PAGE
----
Federal Election 2019

Key Facts

Drugs and Harm Reduction: How to speak to your political candidates about their plan to combat the opioid overdose crisis


Key Facts



In Canada, there have been more than 11,500 opioid-related deaths since 2016

  • None of these deaths have occurred at supervised consumption sites
  • In 2018, one person died every two hours from opioid-related causes
  • One study shows that in Alberta alone, within three months (January to March 2019), there were more than 94,000 visits to supervised consumption sites — the demand across Canada is undeniable

Supervised consumption sites allow people to use drugs safely under the supervision of trained staff and They offer many proven benefits, including:

  • Preventing deaths from overdose and supply poisoning
  • Facilitating entry into drug treatment services
  • Reducing the risk of infection, including HIV and hepatitis C
  • Connecting people to health and social services
  • Reducing open drug use in public places
  • Giving women and other marginalized people who use drugs a reprieve from street-based physical and sexual violence
  • Educating people about unsafe drug use and safer consumption practices
  • Saving lives

Sites need a federal “exemption” from Canada’s drug laws to operate without risk of criminal charges

  • The federal government is responsible for granting exemptions, turning a public health issue into one that is vulnerable to the changing political context
  • Between 2003 and 2016, no new supervised consumption sites opened in Canada because the federal government at the time opposed them and therefore would not approve exemptions
  • Without an exemption, staff, volunteers and clients are at risk of criminal prosecution for “possessing drugs for personal use.”
  • Exemptions are time-limited and range in length from 1–3 years, at which point individual sites must re-apply under a process that remains unnecessarily complicated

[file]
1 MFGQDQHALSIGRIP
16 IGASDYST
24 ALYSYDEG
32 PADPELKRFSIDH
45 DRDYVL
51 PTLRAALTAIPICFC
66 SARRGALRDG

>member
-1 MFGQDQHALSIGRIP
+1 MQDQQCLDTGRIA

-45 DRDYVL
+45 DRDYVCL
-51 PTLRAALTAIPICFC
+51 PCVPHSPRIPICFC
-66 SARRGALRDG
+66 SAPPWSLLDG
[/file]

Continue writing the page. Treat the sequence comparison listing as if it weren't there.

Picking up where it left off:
• The government has the power to grant a “class exemption” that would automatically provide staff and clients certain protections from prosecution to any facility that meets some basic minimum standards. Such an exemption would remove a significant administrative strain from overburdened service operators, allowing for more rapid response

The first site to operate with a formal exemption, Insite, opened in 2003 in Vancouver.

  • It is a world-renowned model of successful harm reduction in action, and has been the subject of many studies that show an array of positive benefits for both the community it operates in and the people it serves. In 2018, there were 1,466 overdose interventions at this location alone

The Canadian HIV/AIDS Legal Network is calling on political parties and all candidates in the running to be our elected federal leaders to commit to saving lives and tackling the overdose crisis by:

  • Preserving the current number of supervised consumption sites
  • Scaling up the number of supervised consumption sites
  • Committing to provide adequate funding for these services

Each and every day, the criminalization and stigmatization of people who use drugs cost lives and undermine health. Unless we see a marked shift in policy, including significant resources dedicated to harm reduction services, the body count will continue to grow.

You can download this fact sheet as a PDF and share it with your candidate/s — by email, when they come to your door or when you attend a debate or other meeting with them.